Monthly Archives: March 2011

>Mack Lee Hill – A Career Cut Short


At 5’11” and 225-pounds, Mack Lee Hill was a powerful fullback when he came to the Chiefs as a free agent out of Southern University in 1964.  He was the Chiefs second-leading rusher in his rookie season, carrying the ball 105 times for 567 yards and four touchdowns.  Hill’s success earned him a spot on the 1965 AFL All-Star Western Division team.  Hill had six carries for 20 yards in the game played at Houston’s Jeppesen Stadium. Mack Lee Hill overcame the dreaded “sophomore slump,” by gaining 627 yards in the first 13 games of the 1965 season.  He was forced to end his season one game early, however, after he ruptured a ligament in his right knee in a game against the Buffalo Bills. Hill underwent knee surgery a few days after his injury, but after going into convulsions post-surgery, Hill died on the operating table.  He was just 25 years old. Inspired by their young runner, the Kansas City Chiefs created the Mack Lee Hill Award, which is given each season to the team’s most outstanding rookie.

>Happy Birthday, Don Norton – An Original Charger!


This week marks what would have been Don Norton’s 73rdbirthday.  Sadly, Norton passed away in 1997, of complications from open-heart surgery.

Don Norton was an original Charger, a member of the 1960 team that began in Los Angeles.  A two-time Rose Bowl champion and all-america end out of the University of Iowa, Norton was drafted in the first round of the 1960 AFL draft by the Oakland Raiders, but soon traded to the Chargers for defensive lineman, Charlie Powell.  Norton was a workhorse, missing only seven games in his seven-season career with the Chargers.  In 91 career games, Don Norton had 228 receptions for 3,486 yards (15.3 avg.) and scored 27 touchdowns.  He was an AFL All-Star in 1962 and 1963.  He played in five AFL championship games with the Chargers (1960, ’61, ’63, ’64 & ’65), and was an integral member of the 1963 AFL Champion Chargers team, despite playing the season with a back injury that he suffered while lifting weights in training camp that season. The following is a collection of photographs and memorabilia from Don Norton’s time in the American Football League.
Autographed 1961 Fleer Card
Autographed 1962 Fleer Card
Autographed 1964 Topps Card
Autographed 1965 Topps Card
Autographed 1966 Topps Card
1962 Union Oil Card
1960s Chargers White Border Card
November 27, 1960 vs. Oakland Raiders
November 27, 1960 vs. Oakland Raiders
December 4, 1960 vs. Oakland Raiders
December 4, 1960 vs. Oakland Raiders
December 4, 1960 vs. Oakland Raiders
1961 Team Issued Photo
November 19, 1961 vs. Dallas Texans
December 17, 1961 vs. Boston Patriots
Chargers in the 1962 AFL All-Star Game
July 1, 1962 Pool Party at Sid Gillman’s House
August 11, 1962 vs. Dallas Texans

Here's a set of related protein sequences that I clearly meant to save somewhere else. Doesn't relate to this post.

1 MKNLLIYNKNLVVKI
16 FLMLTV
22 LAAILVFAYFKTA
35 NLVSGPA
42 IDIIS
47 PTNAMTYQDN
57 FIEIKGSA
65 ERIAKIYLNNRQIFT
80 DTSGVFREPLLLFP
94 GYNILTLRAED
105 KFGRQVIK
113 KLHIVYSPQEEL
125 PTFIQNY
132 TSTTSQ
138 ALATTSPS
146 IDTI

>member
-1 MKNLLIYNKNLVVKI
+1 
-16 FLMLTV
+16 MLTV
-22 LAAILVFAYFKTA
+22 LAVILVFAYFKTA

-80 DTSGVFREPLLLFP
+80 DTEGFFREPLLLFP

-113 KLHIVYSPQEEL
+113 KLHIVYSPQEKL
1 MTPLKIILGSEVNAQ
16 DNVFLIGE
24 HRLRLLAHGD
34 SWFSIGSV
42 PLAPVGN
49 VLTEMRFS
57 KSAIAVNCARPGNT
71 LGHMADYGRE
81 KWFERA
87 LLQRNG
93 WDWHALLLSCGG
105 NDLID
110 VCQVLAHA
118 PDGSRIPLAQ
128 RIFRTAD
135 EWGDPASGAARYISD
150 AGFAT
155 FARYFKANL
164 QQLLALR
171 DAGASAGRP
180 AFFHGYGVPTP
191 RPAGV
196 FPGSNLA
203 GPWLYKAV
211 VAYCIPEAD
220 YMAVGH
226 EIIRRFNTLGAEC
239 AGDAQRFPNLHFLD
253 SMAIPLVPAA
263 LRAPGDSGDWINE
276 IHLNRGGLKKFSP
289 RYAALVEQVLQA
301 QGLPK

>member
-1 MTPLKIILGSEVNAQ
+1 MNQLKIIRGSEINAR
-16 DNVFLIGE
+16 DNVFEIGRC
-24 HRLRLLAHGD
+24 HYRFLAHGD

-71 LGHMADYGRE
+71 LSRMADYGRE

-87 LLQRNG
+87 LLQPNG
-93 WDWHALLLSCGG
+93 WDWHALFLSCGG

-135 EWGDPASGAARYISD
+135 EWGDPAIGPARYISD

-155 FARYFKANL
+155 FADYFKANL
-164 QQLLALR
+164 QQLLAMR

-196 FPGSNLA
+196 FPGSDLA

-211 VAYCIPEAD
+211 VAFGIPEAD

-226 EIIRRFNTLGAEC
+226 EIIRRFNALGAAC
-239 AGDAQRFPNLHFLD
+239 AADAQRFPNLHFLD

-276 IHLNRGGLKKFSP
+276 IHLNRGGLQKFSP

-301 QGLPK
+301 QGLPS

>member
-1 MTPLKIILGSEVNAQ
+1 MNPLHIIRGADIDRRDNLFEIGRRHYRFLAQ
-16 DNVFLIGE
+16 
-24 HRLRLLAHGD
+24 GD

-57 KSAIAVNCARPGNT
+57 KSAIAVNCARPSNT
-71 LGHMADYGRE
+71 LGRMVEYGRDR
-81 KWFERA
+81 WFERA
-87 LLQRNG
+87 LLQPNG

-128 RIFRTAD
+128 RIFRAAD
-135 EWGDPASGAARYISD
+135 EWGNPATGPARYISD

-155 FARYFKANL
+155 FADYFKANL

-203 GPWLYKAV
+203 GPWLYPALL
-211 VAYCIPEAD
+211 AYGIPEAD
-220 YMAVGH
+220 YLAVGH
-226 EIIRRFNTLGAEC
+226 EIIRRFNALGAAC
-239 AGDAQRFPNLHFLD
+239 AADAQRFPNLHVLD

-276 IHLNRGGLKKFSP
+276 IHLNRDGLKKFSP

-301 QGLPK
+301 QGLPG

September 16, 1962 vs. New York Titans
September 30, 1962 vs. Oakland Raiders
October 7, 1962 vs. Dallas Texans
November 4, 1962 vs. Denver Broncos
December 9, 1962 vs. Boston Patriots
Chargers in the 1963 AFL All-Star Game
1963 Training Camp
October 20, 1963 vs. Kansas City
September 14, 1964 vs. Oakland Raiders
September 12, 1964 vs. Houston Oilers
October 18, 1964 vs. Denver Broncos
November 1, 1964 vs. Oakland Raiders
December 6, 1964 vs. New York Jets
Original Chargers at 1965 Training Camp
September 19, 1965 postgame interview with George Ratterman
December 26, 1965 vs. Buffalo Bills

>The First AFL Game


September 9, 1960.  The Denver Broncos vs. the Boston Patriots at Boston University Field. More than the announcement of a new league, the first AFL draft or the opening of training camps, the first regular season game marked the presence of fledgling American Football League.  After several weeks of bar tenders, truck drivers, and local tough guys intermingling with legitimate football players at eight camps spread across the country, rosters had been set (somewhat) and the new league was open for business. The first AFL game matched two teams that had somewhat similar backgrounds.  Lacking the seemingly unlimited the financial backing of the Houston Oilers, Dallas Texans or Los Angeles Chargers, the Boston Patriots and Denver Broncos were pieced together by hard-working ownership groups that scrutinized every nickel that went out the door.  The results were two working-class teams with little known star power, and whose rosters were heavy with players from the local colleges. But despite their less-than-flashy origins, the Denver Broncos and Boston Patriots were scheduled to open the AFL season and introduce the nation to “the other league.” Clad in their second-hand mustard yellow and brown uniforms, the Broncos offense stalled on their opening drive and Denver was forced to punt.  The Patriots began on their own 29-yard line and the men with the tri-corner logos on their helmets drove to the Denver 27 before Gino Cappelletti kicked a 34-yard field goal and recorded the AFL’s first official points.  The Broncos countered with the league’s first touchdown.  On the opening play of the second quarter, Denver quarterback Frank Tripucka threw to Al Carmichael in the right flat.  Carmichael crossed the field and dashed 41 yards into the end zone.  The score remained 7-3 going into halftime. Play resumed and both team were held pointless until Gene Mingo scored the AFL’s first special teams touchdown late in the third quarter when he returned a Boston punt 76 yards for a touchdown. The Patriots responded with a Butch Songin 10-yard touchdown pass to end Jim Colclough.  Despite a valiant effort by the Bostonians to take the lead in the fourth quarter, Colclough’s TD was the last score of the game, and the Broncos recorded their first-ever victory with the 13-10 win. Neither team proved to be a post-season threat in 1960.  Despite winning four of their first six games, the Broncos closed the season with six losses and a tie to finish with a 4-9-1 record.  Boston fared only slightly better, finishing fourth in the AFL’s Eastern Division with a 5-9 record.  In fact, neither team experienced the post-season for several years.  The Patriots made their first playoff appearance in the 1963 AFL championship game, where they were subjected to a 51-10 drubbing by the San Diego Chargers.  The Broncos did not find themselves playoff-bound until 1977, when they finished 12-2 and won the AFC championship, only to lose 27-10 to the Dallas Cowboys in Super Bowl XXII.